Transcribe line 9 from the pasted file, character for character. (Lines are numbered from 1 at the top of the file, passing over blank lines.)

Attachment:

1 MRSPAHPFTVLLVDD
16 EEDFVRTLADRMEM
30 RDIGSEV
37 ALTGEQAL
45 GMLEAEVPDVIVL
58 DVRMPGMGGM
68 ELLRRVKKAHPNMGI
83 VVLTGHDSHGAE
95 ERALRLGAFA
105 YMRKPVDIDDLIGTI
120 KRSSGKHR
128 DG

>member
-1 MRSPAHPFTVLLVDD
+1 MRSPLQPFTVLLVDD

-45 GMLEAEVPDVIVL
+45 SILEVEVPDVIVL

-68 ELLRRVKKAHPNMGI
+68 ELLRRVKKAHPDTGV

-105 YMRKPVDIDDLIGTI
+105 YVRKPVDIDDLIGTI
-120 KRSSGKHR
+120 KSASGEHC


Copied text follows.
95 ERALRLGAFA